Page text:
Note: The following essay first appeared in the Spring, 2012 Graduate Newsletter. Enjoy!
Mark Slouka, a contributing editor at Harper’s Magazine, has called the humanities “a superb delivery mechanism for what we might call democratic values.” English studies are at the core of that mechanism.
I teach writing courses by integrating service learning and philanthropy into the objectives and assignments of my courses. In one project that a colleague and I developed, the Storyboard Service Learning Project, we partnered with Senior Services of Northern Kentucky. The project began with all of us—faculty and students alike—spending a Saturday at the senior services community center cleaning, painting, and doing yard work. Then our students met, interviewed, and wrote profiles about the lives of “senior partners” whom they met at the center.
The project culminated in the design of storyboards, which integrated photographs and texts to represent the senior partners’ lives and experiences visually. The students formally gave their storyboards to their senior partners in a reception at the end of the semester.
The students in our course met some fine people and, in the process, they learned about the recent history of the region in which they had grown up. Although our students had encountered information about World War II and the Korean War in previous courses, in our course the students imaginatively entered the experiences of those who had lived through such significant historical moments.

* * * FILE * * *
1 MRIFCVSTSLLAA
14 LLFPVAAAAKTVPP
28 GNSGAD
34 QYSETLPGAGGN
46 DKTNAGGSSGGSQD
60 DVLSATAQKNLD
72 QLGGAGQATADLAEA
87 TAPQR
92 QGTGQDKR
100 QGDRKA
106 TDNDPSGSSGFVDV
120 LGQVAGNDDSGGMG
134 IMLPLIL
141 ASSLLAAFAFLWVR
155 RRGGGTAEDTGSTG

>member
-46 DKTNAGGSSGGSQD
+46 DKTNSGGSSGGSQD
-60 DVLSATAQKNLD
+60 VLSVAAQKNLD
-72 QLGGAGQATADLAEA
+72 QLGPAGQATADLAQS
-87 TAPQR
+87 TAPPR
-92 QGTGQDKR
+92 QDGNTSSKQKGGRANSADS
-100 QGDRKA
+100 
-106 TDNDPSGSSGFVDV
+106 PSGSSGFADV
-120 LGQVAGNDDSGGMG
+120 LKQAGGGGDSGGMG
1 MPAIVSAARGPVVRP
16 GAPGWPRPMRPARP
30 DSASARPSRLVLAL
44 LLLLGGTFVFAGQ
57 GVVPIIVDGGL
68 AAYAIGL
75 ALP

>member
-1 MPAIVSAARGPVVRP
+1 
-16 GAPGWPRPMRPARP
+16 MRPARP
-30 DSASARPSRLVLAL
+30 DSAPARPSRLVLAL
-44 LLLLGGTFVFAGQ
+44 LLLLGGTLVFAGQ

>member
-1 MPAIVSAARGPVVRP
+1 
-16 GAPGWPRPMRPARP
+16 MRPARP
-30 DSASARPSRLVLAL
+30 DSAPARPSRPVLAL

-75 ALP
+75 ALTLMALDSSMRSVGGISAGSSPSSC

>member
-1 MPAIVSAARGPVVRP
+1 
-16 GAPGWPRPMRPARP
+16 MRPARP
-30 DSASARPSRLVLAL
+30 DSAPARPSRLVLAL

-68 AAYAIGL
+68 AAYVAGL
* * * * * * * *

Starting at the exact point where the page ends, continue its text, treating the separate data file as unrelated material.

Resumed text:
By engaging our students in local history, we immersed them in writing. In the context of writing about topics they cared about, and writing for an audience of people they respected, our students developed and practiced a wide range of writing skills. They generated and organized ideas, located and evaluated useful research materials, and produced vivid and engaging written texts. Living in the community and writing about the community became inseparable.
The skills that our students developed in our courses will certainly serve them very well in the job market. Our course contributed to their abilities to be flexible, creative, and collaborative, to read and understand unfamiliar texts, and to articulate their ideas effectively in writing. Those are skills that employers say they primarily look for in job applicants, skills that English studies contribute to. But our course accomplished even more than that. It introduced students to the roles that they can assume in their communities as college educated adults.
The vocational purpose of education is crucial, but education has done only half its job when it prepares students for employment and careers. Education must also prepare students to become active agents of positive change in the world. The humanities in general, and English studies in particular, add great value to the public mission of a college degree.
English studies explore how language is used in the public square and in private, in business and in government, and for social action or private expression. Through the study of all these kinds of writing, students in English studies develop multiple kinds of literacy. Students in English studies explore how various kinds of texts work, how they are produced, how they are received and interpreted, and how they make democratic action possible.
In addition to producing arguments and explanations, every culture produces its own narratives and poetry, bodies of literature that explore the most essential and enduring questions.
These kinds of writing put the reader into the experience of others. This is a crucial skill because, as our world becomes both smaller and more diverse, all of us as American citizens must enlarge our views of the world. Through the study of literary texts, students develop what Slouka identifies as the skills that make societies healthy: an ability “to understand and empathize with others, to challenge one’s beliefs, to strive for reason and clarity.”
Dr. Jonathan Cullick earned his PhD from the University of Kentucky. His teaching and research interests include American Literature and Literature of the American South, and Composition Theory and Pedagogy.